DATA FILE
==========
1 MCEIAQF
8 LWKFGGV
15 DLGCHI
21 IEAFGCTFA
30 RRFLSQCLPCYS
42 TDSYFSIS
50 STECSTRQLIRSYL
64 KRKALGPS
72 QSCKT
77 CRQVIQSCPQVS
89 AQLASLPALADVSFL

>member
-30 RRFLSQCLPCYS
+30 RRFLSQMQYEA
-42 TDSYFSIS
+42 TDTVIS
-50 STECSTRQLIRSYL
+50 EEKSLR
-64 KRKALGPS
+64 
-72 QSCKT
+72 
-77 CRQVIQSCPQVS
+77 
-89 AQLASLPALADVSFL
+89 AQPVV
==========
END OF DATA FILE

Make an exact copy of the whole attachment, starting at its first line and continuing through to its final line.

1 MCEIAQF
8 LWKFGGV
15 DLGCHI
21 IEAFGCTFA
30 RRFLSQCLPCYS
42 TDSYFSIS
50 STECSTRQLIRSYL
64 KRKALGPS
72 QSCKT
77 CRQVIQSCPQVS
89 AQLASLPALADVSFL

>member
-30 RRFLSQCLPCYS
+30 RRFLSQMQYEA
-42 TDSYFSIS
+42 TDTVIS
-50 STECSTRQLIRSYL
+50 EEKSLR
-64 KRKALGPS
+64 
-72 QSCKT
+72 
-77 CRQVIQSCPQVS
+77 
-89 AQLASLPALADVSFL
+89 AQPVV